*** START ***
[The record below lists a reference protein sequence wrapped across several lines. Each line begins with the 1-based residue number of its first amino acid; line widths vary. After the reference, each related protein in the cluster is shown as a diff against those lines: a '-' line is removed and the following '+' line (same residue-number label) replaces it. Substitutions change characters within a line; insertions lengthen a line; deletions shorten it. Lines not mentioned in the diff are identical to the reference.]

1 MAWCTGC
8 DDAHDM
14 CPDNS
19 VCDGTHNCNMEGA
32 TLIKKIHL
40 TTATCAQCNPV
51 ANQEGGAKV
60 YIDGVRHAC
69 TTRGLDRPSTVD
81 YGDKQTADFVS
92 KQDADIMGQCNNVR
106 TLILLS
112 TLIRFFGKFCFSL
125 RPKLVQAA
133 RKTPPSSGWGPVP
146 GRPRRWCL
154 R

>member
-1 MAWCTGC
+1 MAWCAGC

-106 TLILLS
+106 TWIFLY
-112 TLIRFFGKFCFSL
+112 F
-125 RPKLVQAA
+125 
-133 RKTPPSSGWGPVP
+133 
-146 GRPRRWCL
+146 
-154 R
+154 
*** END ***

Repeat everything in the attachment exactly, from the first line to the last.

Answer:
[The record below lists a reference protein sequence wrapped across several lines. Each line begins with the 1-based residue number of its first amino acid; line widths vary. After the reference, each related protein in the cluster is shown as a diff against those lines: a '-' line is removed and the following '+' line (same residue-number label) replaces it. Substitutions change characters within a line; insertions lengthen a line; deletions shorten it. Lines not mentioned in the diff are identical to the reference.]

1 MAWCTGC
8 DDAHDM
14 CPDNS
19 VCDGTHNCNMEGA
32 TLIKKIHL
40 TTATCAQCNPV
51 ANQEGGAKV
60 YIDGVRHAC
69 TTRGLDRPSTVD
81 YGDKQTADFVS
92 KQDADIMGQCNNVR
106 TLILLS
112 TLIRFFGKFCFSL
125 RPKLVQAA
133 RKTPPSSGWGPVP
146 GRPRRWCL
154 R

>member
-1 MAWCTGC
+1 MAWCAGC

-106 TLILLS
+106 TWIFLY
-112 TLIRFFGKFCFSL
+112 F
-125 RPKLVQAA
+125 
-133 RKTPPSSGWGPVP
+133 
-146 GRPRRWCL
+146 
-154 R
+154 